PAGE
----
Financial Statement Considerations
Anthony J. Testa, Jr.
budget woes resulting from dwindling income and franchise
tax receipts have led states to pursue alternative nontax
funding sources. Nontax government obligations are generally
a limited for concern business; however, a state’s
abandoned or unclaimed property and escheat laws may lead
to potentially material risk considerations.
of the potential relevance and applicability to financial
statement engagements, CPAs should perform and document
an escheat analysis. Escheat, in broad terms, refers to
the devolution, or transfer, of property to the state. Because
property rights are derived from state (not federal) law,
each state defines what, when, where, and how property devolves
to the state. Before performing an escheat analysis, one
must properly identify states in which escheat laws apply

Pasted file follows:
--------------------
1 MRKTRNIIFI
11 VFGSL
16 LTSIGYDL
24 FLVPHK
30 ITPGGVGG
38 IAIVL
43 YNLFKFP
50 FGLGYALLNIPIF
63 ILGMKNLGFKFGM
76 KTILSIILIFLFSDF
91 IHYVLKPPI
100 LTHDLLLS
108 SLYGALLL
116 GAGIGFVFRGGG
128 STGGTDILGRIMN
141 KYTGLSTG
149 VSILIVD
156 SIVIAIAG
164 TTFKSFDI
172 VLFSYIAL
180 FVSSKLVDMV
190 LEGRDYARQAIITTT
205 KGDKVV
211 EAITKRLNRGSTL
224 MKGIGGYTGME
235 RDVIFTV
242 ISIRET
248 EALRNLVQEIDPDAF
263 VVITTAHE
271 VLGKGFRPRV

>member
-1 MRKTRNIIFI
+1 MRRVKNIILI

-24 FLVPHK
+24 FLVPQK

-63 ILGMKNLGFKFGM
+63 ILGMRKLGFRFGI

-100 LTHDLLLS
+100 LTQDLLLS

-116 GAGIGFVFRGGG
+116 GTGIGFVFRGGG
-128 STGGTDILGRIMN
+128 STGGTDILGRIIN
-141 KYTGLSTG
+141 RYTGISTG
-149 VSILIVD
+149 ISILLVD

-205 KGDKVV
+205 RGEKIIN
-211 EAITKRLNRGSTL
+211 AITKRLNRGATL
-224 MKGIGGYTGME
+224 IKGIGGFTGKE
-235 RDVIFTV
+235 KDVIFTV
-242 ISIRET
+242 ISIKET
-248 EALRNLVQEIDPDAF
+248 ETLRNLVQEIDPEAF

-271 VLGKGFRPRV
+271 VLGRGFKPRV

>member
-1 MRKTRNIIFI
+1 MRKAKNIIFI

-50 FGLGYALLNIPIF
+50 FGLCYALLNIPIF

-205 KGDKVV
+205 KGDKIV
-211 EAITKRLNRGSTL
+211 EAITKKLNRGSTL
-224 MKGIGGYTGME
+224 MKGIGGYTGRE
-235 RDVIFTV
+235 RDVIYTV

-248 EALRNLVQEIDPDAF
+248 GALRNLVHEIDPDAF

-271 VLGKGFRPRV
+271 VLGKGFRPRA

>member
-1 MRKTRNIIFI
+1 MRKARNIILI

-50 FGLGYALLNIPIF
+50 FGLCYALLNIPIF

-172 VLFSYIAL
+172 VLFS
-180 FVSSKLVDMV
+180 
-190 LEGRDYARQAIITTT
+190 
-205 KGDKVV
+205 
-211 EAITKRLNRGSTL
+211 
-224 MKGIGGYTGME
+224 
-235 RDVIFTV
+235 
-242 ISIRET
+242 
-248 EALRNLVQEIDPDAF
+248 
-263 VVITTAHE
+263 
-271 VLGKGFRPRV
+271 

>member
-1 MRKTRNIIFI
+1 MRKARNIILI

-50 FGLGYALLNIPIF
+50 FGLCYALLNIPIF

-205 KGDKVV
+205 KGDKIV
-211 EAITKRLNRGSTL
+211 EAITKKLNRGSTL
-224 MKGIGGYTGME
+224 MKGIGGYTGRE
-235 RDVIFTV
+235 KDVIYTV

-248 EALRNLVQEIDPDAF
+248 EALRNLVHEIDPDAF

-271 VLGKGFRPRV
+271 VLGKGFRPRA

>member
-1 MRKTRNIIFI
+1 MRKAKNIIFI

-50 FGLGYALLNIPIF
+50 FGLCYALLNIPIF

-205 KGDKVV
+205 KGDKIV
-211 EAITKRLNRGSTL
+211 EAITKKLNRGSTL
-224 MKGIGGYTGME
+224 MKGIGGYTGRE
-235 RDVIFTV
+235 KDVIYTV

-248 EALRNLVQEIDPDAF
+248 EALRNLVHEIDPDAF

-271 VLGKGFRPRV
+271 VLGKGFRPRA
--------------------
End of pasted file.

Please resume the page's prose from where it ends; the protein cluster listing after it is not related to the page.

and determine the applicable escheat laws and regulations.
Three core elements comprise the basis for escheat, each
of which forms an important component of the subject.
analyze an escheat obligation or liability, one must examine
the character of escheatable property, the identity of the
parties, and the period of dormancy. Before an escheat obligation
can arise, the state must articulate the specific property
subject to escheat. While escheatable property can take
any character, real or personal, or any form, tangible or
intangible, the most vexing falls within the intangible
personal property category. Intangible personal property
includes unredeemed gift cards or certificates, uncashed
checks to vendors, uncashed payroll checks, and mis- or
unapplied cash receipts. Once the state-specific escheatable
property is determined, the duty to remit the property depends
upon a proper classification of the parties.
states label the party with the duty to remit escheatable
property as the “holder.” Generally, a holder
occupies the same position as a debtor (i.e., one party
who owes to another party either payment or the transfer